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What is a compost fork?

What is a compost fork?

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Its uses

A manure or mulch fork is very similar in design and have the same function. A compost fork is also known as a manure fork or a mulch fork. Compost, manure and mulch are essentially decayed organic matter used as a fertiliser for growing plants. Matter will compost (break down) in time but will compost faster if it is turned over frequently.
A compost fork (also known as a manure or mulch fork) is sued for loosening, aerating and transplanting compost or manure. Uses include:

  • Loosening, aerating and transplanting compost or manure.
  • Turning over and moving other bulk organic material such as mulch.
  • General mucking out!

The tines

This fork has four widely-spaced tines and a curved shape for easy scooping Some compost forks have four long tines with fine points allowing the fork to push through the fibres of rotting compost. Choose widely spaced tines so that chunky material does not get stuck between the tines. Look for curved tines that form a ‘basket’ shape to cup and contain material.
More tines means less space between them, which is ideal for loose material as it is unlikely to get stuck. Other compost forks will have more than four tines, sometimes as many as ten!

The head will be slightly wider and the tines more closely-spaced, which is ideal for picking up stones and loose material such as wood chips, bark and leaves. However, for coarser material such as hay or straw, choose a fork with more space between the tines, that is, fewer tines,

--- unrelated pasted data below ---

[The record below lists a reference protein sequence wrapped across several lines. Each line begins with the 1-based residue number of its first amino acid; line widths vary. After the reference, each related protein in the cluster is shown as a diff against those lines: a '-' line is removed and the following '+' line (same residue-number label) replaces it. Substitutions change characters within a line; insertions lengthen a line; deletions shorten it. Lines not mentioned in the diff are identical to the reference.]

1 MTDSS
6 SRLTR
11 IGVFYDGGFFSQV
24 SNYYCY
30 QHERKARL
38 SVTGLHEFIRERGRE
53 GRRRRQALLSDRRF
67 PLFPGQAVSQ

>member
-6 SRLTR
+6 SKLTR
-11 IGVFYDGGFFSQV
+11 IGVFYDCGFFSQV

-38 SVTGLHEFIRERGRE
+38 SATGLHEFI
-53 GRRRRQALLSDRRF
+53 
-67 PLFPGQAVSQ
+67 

Solid socket means that the blade and tines are forged from one piece of steel and the shaft is held in place with rivets. The most robust tines are forged from one piece of steel.  That is, either a solid socket connection…
Two steel straps secured to a wooden shaft with rivets …or a strapped socket connection.

For more information on socket connections, please see our section: How are the tines attached to the shaft?

The shaft

Make sure that the joins on a steel fork are of a high quality A steel fork should have high quality welds (metal joins) that have no open points to allow water to enter. This will reduce the risk of internal rust and damage. There should not be any fractured seams: welds must look immaculate and as smooth as possible.
Handle fitted with a soft grip and wide angle for cushioned support The handle grip can be D- or T-shaped.  Look for soft, cushioned grips for added comfort. For those with particularly large or small hands, which don’t fit easily around a D- grip, choose the T- grip. Alternatively, look for a wider-shaped D-grip to protect your hands.
The shaft is 48 inches and ideal for additional leverage when turning over mountains of compost! The length of the shaft usually measures at:

  • A standard length of 700mm (28 inches)
  • A long length of 800mm (32 inches) plus.
  • Or extra-long at 1200mm (48 inches) plus.
For more information on choosing a shaft, please refer to our page: Is the length of the shaft important?

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